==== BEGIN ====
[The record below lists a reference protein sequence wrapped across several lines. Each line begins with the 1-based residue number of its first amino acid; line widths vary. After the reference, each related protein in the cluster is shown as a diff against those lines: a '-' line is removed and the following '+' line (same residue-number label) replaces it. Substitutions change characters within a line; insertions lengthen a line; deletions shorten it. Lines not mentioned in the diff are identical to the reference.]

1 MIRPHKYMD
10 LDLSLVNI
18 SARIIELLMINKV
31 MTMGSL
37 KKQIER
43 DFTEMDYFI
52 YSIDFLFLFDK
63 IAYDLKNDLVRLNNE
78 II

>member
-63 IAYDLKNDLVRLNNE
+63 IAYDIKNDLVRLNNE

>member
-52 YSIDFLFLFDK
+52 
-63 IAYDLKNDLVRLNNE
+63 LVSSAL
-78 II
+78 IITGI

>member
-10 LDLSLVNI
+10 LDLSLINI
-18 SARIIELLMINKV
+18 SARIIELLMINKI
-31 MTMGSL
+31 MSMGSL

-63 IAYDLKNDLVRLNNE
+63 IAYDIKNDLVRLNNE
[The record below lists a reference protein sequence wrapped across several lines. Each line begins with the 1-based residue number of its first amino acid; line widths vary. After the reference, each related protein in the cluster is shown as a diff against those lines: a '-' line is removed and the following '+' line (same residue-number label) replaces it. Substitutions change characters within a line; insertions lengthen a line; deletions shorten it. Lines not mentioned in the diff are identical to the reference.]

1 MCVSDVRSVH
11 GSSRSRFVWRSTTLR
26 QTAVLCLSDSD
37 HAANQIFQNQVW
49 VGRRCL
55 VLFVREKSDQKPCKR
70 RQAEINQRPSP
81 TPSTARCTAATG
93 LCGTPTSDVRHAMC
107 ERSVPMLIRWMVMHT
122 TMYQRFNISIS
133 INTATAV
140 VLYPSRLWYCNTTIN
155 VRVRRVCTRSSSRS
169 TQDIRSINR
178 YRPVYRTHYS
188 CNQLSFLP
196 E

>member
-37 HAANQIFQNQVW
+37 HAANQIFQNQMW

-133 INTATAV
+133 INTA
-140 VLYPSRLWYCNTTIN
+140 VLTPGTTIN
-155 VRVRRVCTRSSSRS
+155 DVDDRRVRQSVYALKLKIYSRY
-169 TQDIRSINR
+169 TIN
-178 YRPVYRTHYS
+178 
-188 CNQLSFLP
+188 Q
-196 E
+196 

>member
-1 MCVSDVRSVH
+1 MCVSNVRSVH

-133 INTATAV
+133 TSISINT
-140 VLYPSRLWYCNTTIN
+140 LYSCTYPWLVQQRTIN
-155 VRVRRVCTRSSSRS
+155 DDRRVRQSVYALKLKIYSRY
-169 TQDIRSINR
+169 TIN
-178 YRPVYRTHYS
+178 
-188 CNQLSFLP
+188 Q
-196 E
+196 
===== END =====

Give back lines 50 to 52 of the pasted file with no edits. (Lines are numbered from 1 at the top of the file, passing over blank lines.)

-37 HAANQIFQNQVW
+37 HAANQIFQNQMW

-133 INTATAV